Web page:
Sustainability is not such an important issue for the supplements industry, because of the relatively low ingredient volumes involved and a difference in industry priorities, Malaysia-based Carotech has said.
Dr Sharon Ling, vice president of the firm that specialises in vitamin E forms and carotenoids derived from red palm oil, told NutraIngredients that the supplement sector focus fell much more heavily on nutrition science as opposed to issues like sustainability given lower ingredient volumes.
When asked if the company had come across any barriers given ongoing environmental concerns around the raw material such as rainforest depletion, Dr Ling said while sustainability was important for the firm, it was not a central focus for the industry as a whole.
"It depends, I think the barrier, or wall, is maybe more seen in the food industry rather than the food supplements industry," she told us at Vitafoods Europe in Geneva last week. "In the food supplements or dietary supplements industry people are more on the clinical trials or what the benefits of it are rather than the sustainability issues."
A question of volume
She said relatively low raw material volumes used in food supplements largely took sustainability out of the question.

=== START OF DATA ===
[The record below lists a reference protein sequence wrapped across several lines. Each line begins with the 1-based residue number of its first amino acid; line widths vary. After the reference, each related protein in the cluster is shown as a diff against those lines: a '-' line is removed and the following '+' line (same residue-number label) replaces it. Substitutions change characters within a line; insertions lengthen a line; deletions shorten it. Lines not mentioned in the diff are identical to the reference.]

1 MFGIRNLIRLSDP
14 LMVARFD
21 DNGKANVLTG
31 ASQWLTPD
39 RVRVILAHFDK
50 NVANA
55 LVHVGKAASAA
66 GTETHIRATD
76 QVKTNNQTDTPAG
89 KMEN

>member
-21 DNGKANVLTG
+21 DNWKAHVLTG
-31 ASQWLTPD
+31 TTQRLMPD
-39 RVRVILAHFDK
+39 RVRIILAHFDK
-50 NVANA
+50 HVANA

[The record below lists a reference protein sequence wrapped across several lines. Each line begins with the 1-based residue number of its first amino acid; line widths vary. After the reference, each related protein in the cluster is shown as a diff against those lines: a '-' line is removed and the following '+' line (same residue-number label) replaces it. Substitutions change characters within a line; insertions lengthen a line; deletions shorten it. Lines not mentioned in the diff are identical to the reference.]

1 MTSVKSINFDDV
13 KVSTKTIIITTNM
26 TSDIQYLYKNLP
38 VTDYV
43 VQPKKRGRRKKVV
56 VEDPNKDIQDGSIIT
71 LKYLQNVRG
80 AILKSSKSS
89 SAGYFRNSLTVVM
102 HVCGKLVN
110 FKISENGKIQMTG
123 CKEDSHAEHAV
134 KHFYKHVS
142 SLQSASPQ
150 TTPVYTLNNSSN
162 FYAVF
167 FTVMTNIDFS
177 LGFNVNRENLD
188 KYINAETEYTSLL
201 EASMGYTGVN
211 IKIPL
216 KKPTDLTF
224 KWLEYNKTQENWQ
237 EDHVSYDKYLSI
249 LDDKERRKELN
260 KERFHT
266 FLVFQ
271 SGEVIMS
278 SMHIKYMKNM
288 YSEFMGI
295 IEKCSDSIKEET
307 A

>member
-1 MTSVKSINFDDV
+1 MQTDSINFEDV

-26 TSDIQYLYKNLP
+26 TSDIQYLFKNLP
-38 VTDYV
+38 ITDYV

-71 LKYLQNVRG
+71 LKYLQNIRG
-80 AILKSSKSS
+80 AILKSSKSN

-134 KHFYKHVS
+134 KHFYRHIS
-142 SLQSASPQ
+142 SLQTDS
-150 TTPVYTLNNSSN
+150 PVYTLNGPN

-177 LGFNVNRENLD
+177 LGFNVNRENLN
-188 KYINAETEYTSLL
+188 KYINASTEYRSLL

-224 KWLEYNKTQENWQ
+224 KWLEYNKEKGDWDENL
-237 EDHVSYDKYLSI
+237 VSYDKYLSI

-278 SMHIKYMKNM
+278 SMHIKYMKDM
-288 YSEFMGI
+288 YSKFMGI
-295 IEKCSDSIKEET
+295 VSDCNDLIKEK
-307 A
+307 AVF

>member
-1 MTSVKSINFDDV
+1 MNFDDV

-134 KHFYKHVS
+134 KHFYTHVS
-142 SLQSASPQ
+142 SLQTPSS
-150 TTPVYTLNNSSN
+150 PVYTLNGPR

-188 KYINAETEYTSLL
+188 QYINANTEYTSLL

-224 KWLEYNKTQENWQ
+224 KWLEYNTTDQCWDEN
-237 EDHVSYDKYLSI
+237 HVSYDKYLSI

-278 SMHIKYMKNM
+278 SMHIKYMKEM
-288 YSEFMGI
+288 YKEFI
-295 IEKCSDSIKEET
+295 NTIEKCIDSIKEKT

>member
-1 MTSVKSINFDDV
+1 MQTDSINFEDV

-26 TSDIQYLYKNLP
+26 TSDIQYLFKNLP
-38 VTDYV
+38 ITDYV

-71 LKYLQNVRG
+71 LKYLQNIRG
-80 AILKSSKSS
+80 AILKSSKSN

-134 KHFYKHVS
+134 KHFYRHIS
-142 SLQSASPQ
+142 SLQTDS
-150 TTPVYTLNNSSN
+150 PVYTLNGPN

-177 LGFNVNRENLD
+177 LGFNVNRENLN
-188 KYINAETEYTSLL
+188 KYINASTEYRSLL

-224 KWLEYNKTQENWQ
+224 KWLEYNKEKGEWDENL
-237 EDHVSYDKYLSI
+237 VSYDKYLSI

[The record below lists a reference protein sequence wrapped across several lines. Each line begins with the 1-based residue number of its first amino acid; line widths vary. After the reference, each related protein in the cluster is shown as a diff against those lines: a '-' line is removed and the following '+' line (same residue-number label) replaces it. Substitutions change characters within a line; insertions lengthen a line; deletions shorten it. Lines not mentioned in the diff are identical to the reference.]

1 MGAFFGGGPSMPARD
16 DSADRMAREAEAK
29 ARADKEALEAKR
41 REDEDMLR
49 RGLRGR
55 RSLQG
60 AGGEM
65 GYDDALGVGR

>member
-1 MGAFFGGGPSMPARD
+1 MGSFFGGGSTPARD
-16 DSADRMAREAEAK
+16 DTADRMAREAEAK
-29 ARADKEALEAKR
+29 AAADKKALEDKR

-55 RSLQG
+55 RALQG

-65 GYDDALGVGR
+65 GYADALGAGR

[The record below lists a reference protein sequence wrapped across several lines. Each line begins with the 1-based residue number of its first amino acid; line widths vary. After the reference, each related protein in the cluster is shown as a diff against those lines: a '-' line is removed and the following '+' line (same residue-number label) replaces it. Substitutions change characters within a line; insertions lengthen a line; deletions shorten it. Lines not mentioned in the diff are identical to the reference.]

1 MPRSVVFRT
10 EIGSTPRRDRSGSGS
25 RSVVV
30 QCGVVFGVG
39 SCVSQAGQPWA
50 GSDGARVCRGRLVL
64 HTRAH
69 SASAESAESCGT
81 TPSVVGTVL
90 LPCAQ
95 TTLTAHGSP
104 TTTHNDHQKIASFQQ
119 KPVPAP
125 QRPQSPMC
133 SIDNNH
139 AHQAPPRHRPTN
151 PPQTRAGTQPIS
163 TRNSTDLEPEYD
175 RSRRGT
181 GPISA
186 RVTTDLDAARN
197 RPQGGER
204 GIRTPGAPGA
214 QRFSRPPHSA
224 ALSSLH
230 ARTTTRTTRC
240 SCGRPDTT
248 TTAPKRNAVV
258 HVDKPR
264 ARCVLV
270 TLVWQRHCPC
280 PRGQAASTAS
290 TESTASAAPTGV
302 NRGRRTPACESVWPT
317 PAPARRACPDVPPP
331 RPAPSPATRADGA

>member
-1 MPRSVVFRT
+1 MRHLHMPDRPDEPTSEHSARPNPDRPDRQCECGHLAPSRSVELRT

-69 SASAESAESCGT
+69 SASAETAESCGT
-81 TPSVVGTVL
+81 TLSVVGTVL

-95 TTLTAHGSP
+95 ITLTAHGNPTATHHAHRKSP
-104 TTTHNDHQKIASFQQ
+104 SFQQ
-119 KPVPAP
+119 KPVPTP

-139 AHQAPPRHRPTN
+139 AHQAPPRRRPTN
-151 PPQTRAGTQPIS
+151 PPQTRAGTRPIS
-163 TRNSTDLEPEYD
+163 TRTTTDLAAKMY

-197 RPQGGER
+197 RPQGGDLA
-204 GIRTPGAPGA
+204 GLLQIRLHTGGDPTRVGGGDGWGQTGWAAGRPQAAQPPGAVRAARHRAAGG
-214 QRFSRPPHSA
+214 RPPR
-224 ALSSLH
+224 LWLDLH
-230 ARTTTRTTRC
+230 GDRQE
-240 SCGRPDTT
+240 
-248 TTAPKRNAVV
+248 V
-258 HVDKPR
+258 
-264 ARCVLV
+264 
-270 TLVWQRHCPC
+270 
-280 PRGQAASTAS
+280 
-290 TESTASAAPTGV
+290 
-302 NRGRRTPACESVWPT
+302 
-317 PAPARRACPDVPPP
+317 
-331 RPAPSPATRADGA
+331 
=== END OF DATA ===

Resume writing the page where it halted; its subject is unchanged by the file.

"Of course it is true that sustainability is something that everyone cares about and we should do that as well," she said.
"But the concern is more on the food industry because the volume is so big. Whereas in the dietary supplement industry it's more the concentrated extracts, rather than palm oil as a cooking oil."
Science and claims were bigger issues at this moment, she said.
Carotech makes supplements from red palm oil, the edible oil from palm fruits. The oil is rich in tocotrienols – a form of vitamin E – and carotenoids, and has been linked to various benefits such as brain health.
Nevertheless she said environmental issues were still important to Carotech, which is a member of the certification board, Roundtable on Sustainable Palm Oil (RSPO), and sources its red palm oil from other RSPO members. She said the raw material was grown mostly on ex-rubber producing sites on the Malaysian peninsula.
“The peninsula is the more developed part of Malaysia whereas the Sabah is more tropical forests, so that’s where you have the concern of deforestation and clearing of the forest with plantations."
Earlier this year FoodNavigator reported that the palm oil supply chain had reached a sustainability tipping point after a major palm oil producer, Golden Agri-Resources (GAR), became the latest to commit to forest conservation. In theory this meant that for the first time the majority of the world’s palm oil was sustainably sourced.
Meanwhile groups such as the Rainforest Action Network (RAN) have accused food firms like Mars and PepsiCo of supporting " weak" and "diluted " RSPO standards and kidding themselves and consumers with the purchase of GreenPalm certificates.